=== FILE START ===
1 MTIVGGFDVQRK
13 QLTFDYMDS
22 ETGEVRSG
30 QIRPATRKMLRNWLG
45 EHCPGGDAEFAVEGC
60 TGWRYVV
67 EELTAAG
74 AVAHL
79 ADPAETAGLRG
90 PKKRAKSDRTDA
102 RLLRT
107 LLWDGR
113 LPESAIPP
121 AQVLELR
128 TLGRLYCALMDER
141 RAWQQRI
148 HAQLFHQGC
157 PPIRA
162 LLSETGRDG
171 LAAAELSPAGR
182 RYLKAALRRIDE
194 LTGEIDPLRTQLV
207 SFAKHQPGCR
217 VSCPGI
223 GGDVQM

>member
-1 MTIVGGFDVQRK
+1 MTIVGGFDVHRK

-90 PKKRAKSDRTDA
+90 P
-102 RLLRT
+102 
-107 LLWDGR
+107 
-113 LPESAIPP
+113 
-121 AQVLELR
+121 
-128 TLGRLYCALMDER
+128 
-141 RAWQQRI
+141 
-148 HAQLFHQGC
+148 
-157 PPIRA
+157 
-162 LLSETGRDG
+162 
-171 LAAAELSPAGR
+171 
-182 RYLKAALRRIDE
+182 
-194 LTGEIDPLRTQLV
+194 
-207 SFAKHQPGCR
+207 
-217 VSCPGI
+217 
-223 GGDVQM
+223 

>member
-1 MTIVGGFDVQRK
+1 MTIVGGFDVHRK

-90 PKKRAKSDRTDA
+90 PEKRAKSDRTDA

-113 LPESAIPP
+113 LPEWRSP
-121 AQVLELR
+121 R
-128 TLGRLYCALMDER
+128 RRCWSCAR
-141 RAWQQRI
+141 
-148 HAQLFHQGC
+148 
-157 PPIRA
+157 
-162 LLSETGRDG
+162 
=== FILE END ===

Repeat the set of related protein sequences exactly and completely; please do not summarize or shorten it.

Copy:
1 MTIVGGFDVQRK
13 QLTFDYMDS
22 ETGEVRSG
30 QIRPATRKMLRNWLG
45 EHCPGGDAEFAVEGC
60 TGWRYVV
67 EELTAAG
74 AVAHL
79 ADPAETAGLRG
90 PKKRAKSDRTDA
102 RLLRT
107 LLWDGR
113 LPESAIPP
121 AQVLELR
128 TLGRLYCALMDER
141 RAWQQRI
148 HAQLFHQGC
157 PPIRA
162 LLSETGRDG
171 LAAAELSPAGR
182 RYLKAALRRIDE
194 LTGEIDPLRTQLV
207 SFAKHQPGCR
217 VSCPGI
223 GGDVQM

>member
-1 MTIVGGFDVQRK
+1 MTIVGGFDVHRK

-90 PKKRAKSDRTDA
+90 P
-102 RLLRT
+102 
-107 LLWDGR
+107 
-113 LPESAIPP
+113 
-121 AQVLELR
+121 
-128 TLGRLYCALMDER
+128 
-141 RAWQQRI
+141 
-148 HAQLFHQGC
+148 
-157 PPIRA
+157 
-162 LLSETGRDG
+162 
-171 LAAAELSPAGR
+171 
-182 RYLKAALRRIDE
+182 
-194 LTGEIDPLRTQLV
+194 
-207 SFAKHQPGCR
+207 
-217 VSCPGI
+217 
-223 GGDVQM
+223 

>member
-1 MTIVGGFDVQRK
+1 MTIVGGFDVHRK

-90 PKKRAKSDRTDA
+90 PEKRAKSDRTDA

-113 LPESAIPP
+113 LPEWRSP
-121 AQVLELR
+121 R
-128 TLGRLYCALMDER
+128 RRCWSCAR
-141 RAWQQRI
+141 
-148 HAQLFHQGC
+148 
-157 PPIRA
+157 
-162 LLSETGRDG
+162 